Toshio Shibata's photograph, Grand Coulee Dam, Douglas County, WA, 1996, is the central inspiration for this work. Shibata starts with something one can perceive with one’s senses directly, the Grand Coulee Dam. Shibata perfectly captures the dam in one moment of time, from an unusual perspective. As Boston Globe art critic Mark Freeney explains,
Shibata doesn’t really care if you know what it is you’re seeing…purpose doesn’t matter; appearance does. He wants the image to be experienced for how it looks, not for what it shows. So many of the structures verge on abstraction.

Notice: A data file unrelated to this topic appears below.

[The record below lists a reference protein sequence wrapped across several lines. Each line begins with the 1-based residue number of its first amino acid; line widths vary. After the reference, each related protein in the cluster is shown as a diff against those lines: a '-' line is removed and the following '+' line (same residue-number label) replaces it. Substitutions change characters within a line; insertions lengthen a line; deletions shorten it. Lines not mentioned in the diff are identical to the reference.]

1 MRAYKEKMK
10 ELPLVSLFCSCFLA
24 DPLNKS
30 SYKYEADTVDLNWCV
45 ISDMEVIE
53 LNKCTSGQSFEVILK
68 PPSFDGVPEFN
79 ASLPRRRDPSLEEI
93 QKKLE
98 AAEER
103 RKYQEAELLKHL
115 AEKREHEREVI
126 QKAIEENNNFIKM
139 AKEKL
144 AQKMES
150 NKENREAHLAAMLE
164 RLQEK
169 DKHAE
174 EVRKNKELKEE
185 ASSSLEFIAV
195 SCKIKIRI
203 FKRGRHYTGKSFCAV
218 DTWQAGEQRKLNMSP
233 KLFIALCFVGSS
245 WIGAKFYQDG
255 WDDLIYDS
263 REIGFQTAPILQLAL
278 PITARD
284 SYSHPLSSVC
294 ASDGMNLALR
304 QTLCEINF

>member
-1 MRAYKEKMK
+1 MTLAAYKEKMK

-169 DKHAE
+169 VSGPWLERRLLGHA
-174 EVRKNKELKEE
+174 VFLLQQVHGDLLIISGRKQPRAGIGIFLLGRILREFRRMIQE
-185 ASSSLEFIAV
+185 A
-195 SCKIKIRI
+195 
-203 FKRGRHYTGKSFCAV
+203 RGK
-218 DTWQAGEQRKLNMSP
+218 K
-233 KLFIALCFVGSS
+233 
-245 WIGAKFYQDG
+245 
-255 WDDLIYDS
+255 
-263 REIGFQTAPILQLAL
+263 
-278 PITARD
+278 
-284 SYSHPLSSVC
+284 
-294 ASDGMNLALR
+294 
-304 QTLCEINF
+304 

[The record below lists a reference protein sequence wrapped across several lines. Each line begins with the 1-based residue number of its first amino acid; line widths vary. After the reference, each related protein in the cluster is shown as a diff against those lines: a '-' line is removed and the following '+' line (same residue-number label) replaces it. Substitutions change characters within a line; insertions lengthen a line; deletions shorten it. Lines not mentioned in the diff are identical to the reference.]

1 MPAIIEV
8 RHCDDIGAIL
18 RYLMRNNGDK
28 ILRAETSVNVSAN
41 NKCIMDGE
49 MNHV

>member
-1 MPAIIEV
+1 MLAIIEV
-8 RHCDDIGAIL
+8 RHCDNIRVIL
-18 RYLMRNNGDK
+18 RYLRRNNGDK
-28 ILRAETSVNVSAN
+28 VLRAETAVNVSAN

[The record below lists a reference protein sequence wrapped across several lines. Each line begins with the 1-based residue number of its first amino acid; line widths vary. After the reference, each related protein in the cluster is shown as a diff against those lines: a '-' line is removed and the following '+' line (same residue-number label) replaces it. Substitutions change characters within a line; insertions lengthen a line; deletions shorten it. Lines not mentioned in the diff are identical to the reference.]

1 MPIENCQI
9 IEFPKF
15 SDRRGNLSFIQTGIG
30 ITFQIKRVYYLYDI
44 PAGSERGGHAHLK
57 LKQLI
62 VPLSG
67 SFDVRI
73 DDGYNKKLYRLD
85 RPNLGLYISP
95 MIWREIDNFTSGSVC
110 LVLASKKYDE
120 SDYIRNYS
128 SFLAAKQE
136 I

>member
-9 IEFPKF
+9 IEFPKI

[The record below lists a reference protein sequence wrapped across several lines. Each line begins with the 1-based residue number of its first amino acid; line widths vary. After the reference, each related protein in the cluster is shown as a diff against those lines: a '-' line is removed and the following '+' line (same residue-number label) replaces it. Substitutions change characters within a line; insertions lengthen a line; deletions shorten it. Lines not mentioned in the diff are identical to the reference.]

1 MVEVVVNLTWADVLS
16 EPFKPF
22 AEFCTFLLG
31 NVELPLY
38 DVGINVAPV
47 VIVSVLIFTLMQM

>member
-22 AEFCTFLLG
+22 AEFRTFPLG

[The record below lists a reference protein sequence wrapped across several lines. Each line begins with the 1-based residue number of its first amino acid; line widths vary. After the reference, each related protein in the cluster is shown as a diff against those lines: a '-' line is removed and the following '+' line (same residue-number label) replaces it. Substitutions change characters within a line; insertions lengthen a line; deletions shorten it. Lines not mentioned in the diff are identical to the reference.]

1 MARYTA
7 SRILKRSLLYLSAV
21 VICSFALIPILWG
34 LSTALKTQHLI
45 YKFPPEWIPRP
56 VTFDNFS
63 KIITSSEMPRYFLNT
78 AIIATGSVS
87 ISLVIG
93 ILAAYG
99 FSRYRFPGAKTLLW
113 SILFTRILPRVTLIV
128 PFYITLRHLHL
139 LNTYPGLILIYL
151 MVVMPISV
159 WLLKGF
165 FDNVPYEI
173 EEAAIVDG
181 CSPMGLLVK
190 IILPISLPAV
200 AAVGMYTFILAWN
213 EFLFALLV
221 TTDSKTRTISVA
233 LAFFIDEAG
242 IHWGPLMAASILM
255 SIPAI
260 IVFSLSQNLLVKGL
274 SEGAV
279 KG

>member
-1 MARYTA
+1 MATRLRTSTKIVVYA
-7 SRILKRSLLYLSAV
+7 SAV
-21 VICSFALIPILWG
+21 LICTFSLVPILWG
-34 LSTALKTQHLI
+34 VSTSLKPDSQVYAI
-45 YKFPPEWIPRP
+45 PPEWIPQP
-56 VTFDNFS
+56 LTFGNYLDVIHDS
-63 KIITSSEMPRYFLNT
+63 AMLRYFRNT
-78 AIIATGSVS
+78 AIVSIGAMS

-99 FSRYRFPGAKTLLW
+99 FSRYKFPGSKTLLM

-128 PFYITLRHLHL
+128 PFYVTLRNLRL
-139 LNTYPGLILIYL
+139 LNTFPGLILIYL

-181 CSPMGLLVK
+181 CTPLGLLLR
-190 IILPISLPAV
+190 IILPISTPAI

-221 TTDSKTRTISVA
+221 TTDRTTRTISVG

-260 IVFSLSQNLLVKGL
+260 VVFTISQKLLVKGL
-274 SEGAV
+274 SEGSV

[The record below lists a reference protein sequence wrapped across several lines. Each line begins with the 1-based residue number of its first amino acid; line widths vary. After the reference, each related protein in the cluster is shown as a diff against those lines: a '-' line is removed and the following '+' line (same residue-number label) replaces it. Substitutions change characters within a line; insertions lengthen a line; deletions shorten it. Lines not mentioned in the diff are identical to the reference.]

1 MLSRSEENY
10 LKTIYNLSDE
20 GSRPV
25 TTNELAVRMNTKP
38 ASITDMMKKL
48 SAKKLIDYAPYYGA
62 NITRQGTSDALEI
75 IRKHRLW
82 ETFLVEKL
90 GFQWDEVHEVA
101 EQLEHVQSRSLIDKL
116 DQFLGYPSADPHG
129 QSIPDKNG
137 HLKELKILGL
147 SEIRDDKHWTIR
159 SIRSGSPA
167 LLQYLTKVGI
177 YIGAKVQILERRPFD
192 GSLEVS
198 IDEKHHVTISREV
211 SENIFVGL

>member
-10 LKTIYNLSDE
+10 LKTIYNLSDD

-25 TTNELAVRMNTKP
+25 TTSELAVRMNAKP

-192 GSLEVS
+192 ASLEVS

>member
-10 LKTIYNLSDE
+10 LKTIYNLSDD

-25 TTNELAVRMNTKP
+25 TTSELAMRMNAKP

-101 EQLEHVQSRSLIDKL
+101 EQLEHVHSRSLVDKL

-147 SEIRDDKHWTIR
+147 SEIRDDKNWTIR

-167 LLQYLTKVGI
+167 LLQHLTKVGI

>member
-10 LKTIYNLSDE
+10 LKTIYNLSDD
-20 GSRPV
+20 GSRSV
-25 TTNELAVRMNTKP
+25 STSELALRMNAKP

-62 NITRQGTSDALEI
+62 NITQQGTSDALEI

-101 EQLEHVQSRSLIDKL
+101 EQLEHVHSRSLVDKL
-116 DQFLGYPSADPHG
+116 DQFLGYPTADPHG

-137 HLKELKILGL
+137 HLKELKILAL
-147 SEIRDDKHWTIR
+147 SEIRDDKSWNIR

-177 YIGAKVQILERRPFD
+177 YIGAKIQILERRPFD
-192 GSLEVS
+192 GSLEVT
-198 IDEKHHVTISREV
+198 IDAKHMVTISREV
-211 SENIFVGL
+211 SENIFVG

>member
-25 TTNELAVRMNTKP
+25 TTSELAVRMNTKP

My work takes Shibata’s abstraction to another place. My painting is about releasing the energy captured by Shibata, moving towards landscapes that are increasingly free, unrestrained, and even wild. The photograph becomes a point of departure for painting that explores internal notions of landscape, releasing what one can perceive with the senses and moving towards what one perceives through consciousness. As the constraints of the physical world are slowly released, entire new horizons rise up.